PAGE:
A study out of Williams Institute at UCLA last week found that about 2.7 percent of Pennsylvanians self-identify as LGBT, ranking our state among the bottom 10 in terms of the ratio of self-identified LGBT populations to the overall population of the state. States with better laws for LGBT people — inclusive nondiscrimination measures and relationship-recognition laws — boasted higher numbers.
This is yet another example that LGBT-supportive lawmakers should use this session to help push forward bills to protect the community. Telling legislators who are on the fence that a nondiscrimination bill would give LGBT residents the dignity and respect they deserve is one thing — but following that up with statistics that show that pro-LGBT measures could bring in new residents, who will bring with them money to fuel Pennsylvania’s economy, is another.
However, researchers noted that the findings don’t necessarily show the exact size of the states’ LGBT populations, but more definitively show the willingness of survey respondents to self-identify as LGBT. This could suggest that if Pennsylvania took steps to make our state more welcoming to LGBTs — through legislative means and other initiatives — more residents may feel empowered and affirmed to come out and identify with the community. Often, state government may seem like a foreign, disconnected entity to Pennsylvanians, but this study suggests that the state’s treatment of and attitude toward its LGBT and questioning residents could have a meaningful and tangible personal impact.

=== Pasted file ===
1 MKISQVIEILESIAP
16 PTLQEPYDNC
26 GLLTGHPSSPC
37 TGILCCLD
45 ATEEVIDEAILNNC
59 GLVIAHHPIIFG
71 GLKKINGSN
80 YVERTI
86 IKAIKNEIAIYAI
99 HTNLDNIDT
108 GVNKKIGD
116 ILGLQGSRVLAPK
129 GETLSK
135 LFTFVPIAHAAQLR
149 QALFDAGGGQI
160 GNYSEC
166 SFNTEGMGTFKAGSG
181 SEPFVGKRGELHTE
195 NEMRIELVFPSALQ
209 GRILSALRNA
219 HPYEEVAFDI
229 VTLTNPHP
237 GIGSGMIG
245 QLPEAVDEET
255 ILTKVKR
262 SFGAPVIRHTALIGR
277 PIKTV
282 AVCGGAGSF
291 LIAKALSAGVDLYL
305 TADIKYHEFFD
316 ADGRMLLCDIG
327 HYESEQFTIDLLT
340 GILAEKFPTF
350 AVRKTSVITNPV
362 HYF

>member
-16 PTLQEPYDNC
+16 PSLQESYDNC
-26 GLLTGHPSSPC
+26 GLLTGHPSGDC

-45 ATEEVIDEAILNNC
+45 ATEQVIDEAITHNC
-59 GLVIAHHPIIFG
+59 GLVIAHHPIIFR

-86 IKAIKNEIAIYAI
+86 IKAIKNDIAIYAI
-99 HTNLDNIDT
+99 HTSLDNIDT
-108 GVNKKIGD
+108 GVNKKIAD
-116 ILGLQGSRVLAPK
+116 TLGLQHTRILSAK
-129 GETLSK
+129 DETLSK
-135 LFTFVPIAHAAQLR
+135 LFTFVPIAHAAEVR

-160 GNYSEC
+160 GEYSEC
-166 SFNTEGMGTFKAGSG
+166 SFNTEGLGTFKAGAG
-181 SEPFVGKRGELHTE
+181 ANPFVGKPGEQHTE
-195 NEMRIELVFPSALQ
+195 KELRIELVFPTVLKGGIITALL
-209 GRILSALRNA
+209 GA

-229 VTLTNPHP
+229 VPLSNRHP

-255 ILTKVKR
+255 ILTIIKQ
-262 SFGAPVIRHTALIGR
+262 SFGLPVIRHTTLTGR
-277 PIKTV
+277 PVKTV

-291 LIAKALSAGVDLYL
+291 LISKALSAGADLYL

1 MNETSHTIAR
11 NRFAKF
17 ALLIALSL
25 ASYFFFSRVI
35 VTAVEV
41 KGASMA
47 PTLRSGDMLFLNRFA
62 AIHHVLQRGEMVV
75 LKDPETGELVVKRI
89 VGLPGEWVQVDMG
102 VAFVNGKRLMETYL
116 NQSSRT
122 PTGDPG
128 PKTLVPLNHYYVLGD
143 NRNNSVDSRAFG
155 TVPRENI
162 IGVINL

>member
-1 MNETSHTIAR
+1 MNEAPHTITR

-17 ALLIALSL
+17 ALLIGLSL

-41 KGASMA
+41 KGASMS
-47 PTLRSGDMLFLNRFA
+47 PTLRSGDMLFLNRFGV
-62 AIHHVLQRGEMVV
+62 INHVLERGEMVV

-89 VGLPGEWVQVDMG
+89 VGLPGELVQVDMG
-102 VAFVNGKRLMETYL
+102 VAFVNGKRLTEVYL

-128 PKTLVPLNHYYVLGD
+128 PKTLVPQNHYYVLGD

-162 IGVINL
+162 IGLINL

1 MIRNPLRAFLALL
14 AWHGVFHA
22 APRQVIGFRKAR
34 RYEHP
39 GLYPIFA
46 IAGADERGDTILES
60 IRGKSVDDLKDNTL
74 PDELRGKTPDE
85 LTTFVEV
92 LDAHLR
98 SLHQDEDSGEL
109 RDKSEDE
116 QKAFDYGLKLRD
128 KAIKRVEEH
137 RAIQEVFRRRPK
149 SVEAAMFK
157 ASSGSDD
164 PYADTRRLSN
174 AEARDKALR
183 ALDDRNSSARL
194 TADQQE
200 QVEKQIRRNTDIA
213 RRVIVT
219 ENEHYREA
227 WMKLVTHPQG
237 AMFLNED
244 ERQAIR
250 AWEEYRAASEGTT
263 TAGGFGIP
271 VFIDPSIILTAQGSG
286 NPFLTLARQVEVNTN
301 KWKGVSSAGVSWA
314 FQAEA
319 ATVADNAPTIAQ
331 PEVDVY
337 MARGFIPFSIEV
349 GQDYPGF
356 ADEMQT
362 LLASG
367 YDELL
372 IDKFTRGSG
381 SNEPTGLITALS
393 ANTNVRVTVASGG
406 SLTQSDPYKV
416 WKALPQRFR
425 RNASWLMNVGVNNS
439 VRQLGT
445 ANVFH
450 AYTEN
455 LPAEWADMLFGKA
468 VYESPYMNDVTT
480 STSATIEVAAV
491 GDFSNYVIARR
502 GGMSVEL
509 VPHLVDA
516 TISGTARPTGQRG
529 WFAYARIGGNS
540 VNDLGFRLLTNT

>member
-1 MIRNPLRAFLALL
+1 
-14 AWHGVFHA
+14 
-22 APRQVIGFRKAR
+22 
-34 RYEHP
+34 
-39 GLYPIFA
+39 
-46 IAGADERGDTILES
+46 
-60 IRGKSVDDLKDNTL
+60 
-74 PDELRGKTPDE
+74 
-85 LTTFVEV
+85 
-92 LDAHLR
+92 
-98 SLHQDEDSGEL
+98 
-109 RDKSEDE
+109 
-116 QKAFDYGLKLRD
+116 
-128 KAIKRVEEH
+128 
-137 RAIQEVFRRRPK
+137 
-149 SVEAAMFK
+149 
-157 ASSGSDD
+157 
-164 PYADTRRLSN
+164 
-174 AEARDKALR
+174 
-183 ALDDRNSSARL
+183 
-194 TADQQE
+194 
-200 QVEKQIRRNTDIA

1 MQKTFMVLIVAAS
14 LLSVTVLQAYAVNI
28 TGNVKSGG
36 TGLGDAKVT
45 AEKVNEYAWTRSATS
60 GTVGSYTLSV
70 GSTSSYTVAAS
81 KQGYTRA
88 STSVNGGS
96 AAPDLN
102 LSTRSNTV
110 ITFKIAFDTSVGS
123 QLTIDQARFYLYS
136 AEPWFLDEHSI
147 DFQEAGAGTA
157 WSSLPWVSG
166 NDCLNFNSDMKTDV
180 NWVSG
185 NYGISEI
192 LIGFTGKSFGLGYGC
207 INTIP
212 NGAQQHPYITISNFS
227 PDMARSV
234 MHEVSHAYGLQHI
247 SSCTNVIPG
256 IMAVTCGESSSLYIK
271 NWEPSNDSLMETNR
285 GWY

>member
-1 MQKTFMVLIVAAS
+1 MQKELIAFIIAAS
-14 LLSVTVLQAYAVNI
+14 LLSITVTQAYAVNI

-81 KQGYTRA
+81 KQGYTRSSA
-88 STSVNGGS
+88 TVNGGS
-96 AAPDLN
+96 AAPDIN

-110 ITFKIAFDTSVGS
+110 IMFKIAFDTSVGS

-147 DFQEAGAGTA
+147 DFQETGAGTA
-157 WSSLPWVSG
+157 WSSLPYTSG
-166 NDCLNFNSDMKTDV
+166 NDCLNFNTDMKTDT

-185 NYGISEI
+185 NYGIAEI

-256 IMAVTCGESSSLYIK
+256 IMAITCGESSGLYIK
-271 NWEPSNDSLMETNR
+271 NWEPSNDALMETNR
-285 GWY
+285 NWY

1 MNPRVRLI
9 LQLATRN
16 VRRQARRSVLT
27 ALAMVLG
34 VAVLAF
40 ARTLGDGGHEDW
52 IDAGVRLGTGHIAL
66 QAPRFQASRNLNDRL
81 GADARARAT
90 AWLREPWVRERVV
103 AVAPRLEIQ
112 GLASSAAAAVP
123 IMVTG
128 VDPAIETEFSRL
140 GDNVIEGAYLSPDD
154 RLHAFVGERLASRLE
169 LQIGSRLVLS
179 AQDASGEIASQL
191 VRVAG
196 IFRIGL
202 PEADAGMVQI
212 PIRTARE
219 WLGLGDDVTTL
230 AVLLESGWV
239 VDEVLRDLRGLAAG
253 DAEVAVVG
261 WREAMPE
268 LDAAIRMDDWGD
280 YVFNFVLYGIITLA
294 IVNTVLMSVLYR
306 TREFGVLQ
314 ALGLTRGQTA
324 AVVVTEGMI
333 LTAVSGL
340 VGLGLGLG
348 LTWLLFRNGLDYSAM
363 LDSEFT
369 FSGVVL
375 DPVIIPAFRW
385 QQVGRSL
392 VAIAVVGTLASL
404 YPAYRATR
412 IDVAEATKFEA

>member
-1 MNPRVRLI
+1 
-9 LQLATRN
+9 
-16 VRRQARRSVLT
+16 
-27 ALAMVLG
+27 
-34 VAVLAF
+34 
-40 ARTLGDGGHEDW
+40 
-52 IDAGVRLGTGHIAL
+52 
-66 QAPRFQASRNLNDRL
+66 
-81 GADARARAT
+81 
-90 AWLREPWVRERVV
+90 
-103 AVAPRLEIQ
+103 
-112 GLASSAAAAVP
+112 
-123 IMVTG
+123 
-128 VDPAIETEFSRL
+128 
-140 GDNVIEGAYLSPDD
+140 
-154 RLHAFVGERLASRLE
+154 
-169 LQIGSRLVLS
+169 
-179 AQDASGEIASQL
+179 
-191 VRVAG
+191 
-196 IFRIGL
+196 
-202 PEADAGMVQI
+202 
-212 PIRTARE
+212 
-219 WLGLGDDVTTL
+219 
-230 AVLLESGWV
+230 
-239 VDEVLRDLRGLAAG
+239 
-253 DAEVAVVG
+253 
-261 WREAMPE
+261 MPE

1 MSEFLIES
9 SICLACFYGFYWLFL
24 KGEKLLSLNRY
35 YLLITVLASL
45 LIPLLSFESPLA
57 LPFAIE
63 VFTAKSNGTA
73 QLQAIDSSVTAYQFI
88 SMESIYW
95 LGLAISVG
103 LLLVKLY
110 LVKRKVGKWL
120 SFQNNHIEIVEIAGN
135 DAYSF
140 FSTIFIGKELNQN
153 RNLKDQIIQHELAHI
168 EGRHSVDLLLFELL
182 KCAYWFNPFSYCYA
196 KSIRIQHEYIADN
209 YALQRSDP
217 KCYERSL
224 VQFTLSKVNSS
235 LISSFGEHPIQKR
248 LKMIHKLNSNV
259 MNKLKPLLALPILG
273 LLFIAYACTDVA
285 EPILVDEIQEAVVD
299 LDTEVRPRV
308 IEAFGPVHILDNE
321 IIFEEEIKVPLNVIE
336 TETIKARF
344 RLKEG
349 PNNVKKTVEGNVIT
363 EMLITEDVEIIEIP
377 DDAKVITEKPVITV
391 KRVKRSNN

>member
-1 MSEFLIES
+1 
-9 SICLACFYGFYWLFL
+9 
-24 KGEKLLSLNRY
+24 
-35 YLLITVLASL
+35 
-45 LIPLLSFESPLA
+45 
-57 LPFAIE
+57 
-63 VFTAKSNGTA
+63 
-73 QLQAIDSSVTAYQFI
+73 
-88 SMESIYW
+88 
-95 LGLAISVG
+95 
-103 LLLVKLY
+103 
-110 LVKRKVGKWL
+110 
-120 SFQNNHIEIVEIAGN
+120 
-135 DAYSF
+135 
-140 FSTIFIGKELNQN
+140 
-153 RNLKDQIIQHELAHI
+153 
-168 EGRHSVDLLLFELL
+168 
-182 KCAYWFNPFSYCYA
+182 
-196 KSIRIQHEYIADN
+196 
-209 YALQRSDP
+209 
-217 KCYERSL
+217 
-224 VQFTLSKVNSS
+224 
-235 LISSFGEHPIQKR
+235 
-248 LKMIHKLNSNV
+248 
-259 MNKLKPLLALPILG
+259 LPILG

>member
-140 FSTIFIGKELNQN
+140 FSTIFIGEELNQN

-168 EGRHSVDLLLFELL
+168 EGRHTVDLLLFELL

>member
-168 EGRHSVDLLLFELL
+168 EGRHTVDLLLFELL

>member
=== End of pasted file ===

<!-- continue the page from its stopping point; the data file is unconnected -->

While this study showed the work that Pennsylvania needs to do to catch up to its neighbors, other recent polls reinforced that residents are closer than ever to wanting those changes.
Equality Pennsylvania earlier this month released the results of a survey conducted by CivicScience that found that more than 60 percent of residents believe LGBT people are entitled to the same rights and protections as other minorities. And about 70 percent of respondents thought LGBTs should be protected from being fired for their identities and from discrimination in public accommodations. Interestingly, about 60 percent of self-identified Republicans thought LGBT people deserve workplace and other protections.
And a Franklin & Marshall poll from early February found that 52 percent of Pennsylvanians support marriage equality — that’s up from 33 percent in the same poll in 2006.
While the overall ideology of the state’s residents is of course not as progressive as that of New Jersey’s or New York’s residents, the Keystone State shouldn’t be counted out as a lost cause for LGBT rights. With leadership at the state level, our state’s residents needs to be moved forward to make the jump from their growing acceptance of the LGBT community to taking actual action to push for LGBT rights.
Times are changing in Pennsylvania, and that change can’t come fast enough.